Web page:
Shirley McLain’s fictionalized biography, The Dobyns Chronicles, is an affectionate retelling of episodes from her own great-grandfather Charley’s interesting life beginning in late 1800s Oklahoma and Texas. It tells of a real family’s everyday survival in a vanishing, self-sufficient world and introduces the many characters they meet along the way. It brings to life the hardships of this era, and opens up a chapter of American history that few people will have encountered in such detail before.
McLain’s writing bears the stamp of true admiration for Charley’s determination against all odds, and the descriptions of the family’s way of life back then are carefully detailed. It is this reverence for the facts that sets the book off to a slow start, and renders many passages a little bland. More rounding out of the main characters would help maintain the reader’s attention, and some of the dialogue seems stilted. The inclusion of the family photos helps to fill the gaps when it comes to getting to know the characters, but in the dialogue they still perhaps deserve some finer tuning, maybe through the use of more colloquial language. The book as a whole feels as though it would benefit from some tighter editing. I quite liked the honest simplicity of the book’s cover, although I’m guessing it wouldn’t stand out to some readers.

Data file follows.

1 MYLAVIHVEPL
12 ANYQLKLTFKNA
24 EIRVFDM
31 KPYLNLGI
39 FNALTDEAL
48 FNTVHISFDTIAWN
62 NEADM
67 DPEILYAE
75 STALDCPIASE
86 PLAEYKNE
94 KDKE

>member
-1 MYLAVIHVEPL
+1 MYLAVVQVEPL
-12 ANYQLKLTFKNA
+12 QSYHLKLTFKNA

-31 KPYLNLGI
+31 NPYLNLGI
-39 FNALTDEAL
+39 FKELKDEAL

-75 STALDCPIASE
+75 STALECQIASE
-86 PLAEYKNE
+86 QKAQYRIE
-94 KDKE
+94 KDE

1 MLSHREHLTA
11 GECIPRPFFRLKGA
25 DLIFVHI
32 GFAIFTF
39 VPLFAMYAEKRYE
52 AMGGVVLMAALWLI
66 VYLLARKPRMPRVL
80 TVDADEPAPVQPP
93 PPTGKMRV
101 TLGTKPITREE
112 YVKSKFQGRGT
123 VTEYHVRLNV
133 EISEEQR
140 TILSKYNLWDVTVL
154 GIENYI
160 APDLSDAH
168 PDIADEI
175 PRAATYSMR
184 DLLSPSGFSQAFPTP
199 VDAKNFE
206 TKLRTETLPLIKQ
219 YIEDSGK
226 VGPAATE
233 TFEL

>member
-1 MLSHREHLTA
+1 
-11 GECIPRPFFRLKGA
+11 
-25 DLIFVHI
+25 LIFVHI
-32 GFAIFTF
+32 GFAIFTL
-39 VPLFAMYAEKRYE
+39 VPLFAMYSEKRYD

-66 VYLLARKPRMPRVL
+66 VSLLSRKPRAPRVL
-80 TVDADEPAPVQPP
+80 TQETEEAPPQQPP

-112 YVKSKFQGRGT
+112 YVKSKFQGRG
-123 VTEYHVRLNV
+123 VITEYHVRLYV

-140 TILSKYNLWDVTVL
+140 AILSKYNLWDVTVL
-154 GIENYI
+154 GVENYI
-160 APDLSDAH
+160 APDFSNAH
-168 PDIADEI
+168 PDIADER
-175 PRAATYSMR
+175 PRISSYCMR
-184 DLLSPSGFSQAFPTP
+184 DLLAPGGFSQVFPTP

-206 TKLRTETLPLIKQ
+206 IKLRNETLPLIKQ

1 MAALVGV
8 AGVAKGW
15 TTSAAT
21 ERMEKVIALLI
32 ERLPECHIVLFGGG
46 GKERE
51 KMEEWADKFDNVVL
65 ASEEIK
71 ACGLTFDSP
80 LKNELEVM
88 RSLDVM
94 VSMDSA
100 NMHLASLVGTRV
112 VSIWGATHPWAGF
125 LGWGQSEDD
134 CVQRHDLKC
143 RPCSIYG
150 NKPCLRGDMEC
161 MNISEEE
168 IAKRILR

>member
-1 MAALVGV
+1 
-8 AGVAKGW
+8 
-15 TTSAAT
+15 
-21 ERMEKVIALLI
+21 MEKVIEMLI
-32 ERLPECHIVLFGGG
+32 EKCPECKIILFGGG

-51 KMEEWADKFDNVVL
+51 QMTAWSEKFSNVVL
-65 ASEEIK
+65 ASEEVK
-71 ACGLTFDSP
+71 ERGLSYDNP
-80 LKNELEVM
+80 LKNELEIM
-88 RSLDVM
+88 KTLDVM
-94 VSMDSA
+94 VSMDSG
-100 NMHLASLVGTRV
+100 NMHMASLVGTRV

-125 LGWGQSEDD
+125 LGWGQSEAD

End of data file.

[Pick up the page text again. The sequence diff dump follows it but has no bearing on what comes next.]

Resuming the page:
However, I found this little-chronicled slice of life at the turn of last century consistently fascinating throughout – nothing went to waste (an account of the meat produced from one pig includes smoked sausages, cured ribs and hams, crackling cornbread, liver and onions, canned meat and so on), and people worked hard to make the most of what they had. Charley and his family certainly show a strong spirit in everything they do, and they never spend time feeling sorry for themselves.
The author does manage to tug on our heart strings on occasion, such as when Charley is left in charge of his young siblings and he paraphrases Psalm 23 so that the little ones can understand. He says, ‘…You cover me with your grace, and bunches of blessings are mine…’ Charley has to deal with everything from cooking meals, milking the cows, dealing with copperhead snake bites and staving off yellow fever – all by the age of ten.
For anyone looking for a fresh slant on cowboy history, this may prove to be an enlightening and heart-warming read. In the end, and despite its flaws, Dobyns Chronicles sweeps us off on its wide-ranging journey through one family’s unique adventure together and takes us to a place that will never again exist as it did then.
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